I wonder if Tesla will try to claim that they do the maintenance for free and are therefore exempt. But I think (and hope) there will be a quick and considerable backlash against them, both from consumers and the courts.
Indeed. To your point, I can't really think of an instance where an artist has been enticed by copyright to produce more art post-mortem. This 'life plus' copyright business is horseshit.
The idea is that a limited monopoly for copying enables the artist to derive some (non-joyous) benefit from their endeavour, thus allowing them to create more art, since they're not busy using all their time working on something else simply so they can eat.
Joy is a wonderful byproduct of being an artist, but it doesn't feed anyone.
Alternatively, (as far as I understand it) if you can figure out how to bypass inertia, you don't need acceleration. If we can find a way to manipulate our inertial reference frame directly, we can skip the whole 'acceleration' business altogether and change velocities instantaneously.
Interestingly, this ability would also enable us to ignore gravity completely. So I think we should get started on it immediately.
This is my single biggest complaint about the iPhone - there is NO option to prevent a device from requesting play to start. I rented a Camry recently (though I've had the exact same issue with Ford/Lincoln, GM, and other brands) and had to add an Activator trigger upon bluetooth connection to enable StopPlayin', wait 15 seconds, and disable it so it wouldn't blow my ears out and scare the shite out of me when I started the car.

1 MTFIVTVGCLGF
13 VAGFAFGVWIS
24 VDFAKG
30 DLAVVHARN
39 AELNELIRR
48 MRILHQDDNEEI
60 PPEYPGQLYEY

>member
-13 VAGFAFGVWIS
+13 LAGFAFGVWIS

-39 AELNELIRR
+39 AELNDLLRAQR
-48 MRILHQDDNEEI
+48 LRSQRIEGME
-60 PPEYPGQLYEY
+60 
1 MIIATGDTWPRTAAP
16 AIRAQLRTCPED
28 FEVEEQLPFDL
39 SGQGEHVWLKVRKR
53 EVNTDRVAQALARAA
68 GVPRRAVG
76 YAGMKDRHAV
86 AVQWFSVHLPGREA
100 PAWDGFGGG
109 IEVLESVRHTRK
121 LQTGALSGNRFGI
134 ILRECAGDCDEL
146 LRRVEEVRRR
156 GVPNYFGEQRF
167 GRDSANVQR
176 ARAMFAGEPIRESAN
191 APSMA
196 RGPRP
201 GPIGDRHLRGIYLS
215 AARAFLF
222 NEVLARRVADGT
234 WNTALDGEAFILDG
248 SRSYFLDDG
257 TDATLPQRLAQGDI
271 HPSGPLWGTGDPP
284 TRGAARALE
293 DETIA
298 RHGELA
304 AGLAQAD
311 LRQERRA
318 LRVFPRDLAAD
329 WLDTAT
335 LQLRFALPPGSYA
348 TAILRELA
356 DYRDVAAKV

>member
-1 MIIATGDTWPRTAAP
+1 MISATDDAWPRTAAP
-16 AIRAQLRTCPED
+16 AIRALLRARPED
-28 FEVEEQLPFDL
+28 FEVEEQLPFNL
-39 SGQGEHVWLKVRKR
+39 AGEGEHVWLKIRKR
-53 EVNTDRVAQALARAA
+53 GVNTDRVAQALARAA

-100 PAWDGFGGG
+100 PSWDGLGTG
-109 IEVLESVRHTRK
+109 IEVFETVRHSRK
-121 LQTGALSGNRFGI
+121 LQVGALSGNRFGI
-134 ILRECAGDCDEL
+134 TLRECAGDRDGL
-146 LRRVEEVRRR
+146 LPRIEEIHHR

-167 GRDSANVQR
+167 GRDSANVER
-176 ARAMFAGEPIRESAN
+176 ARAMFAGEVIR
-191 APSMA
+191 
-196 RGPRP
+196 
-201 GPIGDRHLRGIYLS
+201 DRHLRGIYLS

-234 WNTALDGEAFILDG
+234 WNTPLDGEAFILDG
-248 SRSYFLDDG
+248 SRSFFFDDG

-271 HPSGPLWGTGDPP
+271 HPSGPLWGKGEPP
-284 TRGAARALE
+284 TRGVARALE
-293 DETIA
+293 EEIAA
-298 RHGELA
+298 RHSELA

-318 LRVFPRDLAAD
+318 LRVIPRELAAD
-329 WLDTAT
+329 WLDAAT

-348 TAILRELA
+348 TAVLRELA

Of course, I'd also like to draw and quarter the langering fuckwanks who decided that the appropriate behaviour when an audio source is disconnected is to IMMEDIATELY START BLASTING THE RADIO AT THE SAME VOLUME AS THE LAST SOURCE with no option to disable it.
Learning the American style of trying to stuff all punctuation inside quotes always seemed like a sort of madness to me.
Here is an interesting read that might broaden your stylo-linguistic horizons.
There are so many instances when placing punctuation outside the quotation punctuation makes infinitely more sense, 'style guides' be damned.
I'm surprised no one has mentioned the Mophie Space case yet... battery and storage for iPhones in one.
Unfortunately, the Mophie app (which is required for file management, same as the SanDisk) is a broken piece of absolute shit. My mophie has 64GB of storage, but will only manage 10k photos. (I have over 13k on my phone.) But it runs poorly even in the best of conditions.
I am horribly disappointed that SanDisk is only making this for the 6 series phones. It could have been a contender...
Well-put. Perhaps the caveat should be the number of contributors, rather than simple popularity. (Though I do imagine those numbers are somewhat correlated in open-source projects.)
Some software faults are tremendously obscure. In fact, there are many that exist that will *never* be discovered. It's just a fact of life.
But I think we agree that open-source software has the inherent potential to be more secure by its nature than its closed-source counterparts.
"Help Mr. Wizard!" -- Tennessee Tuxedo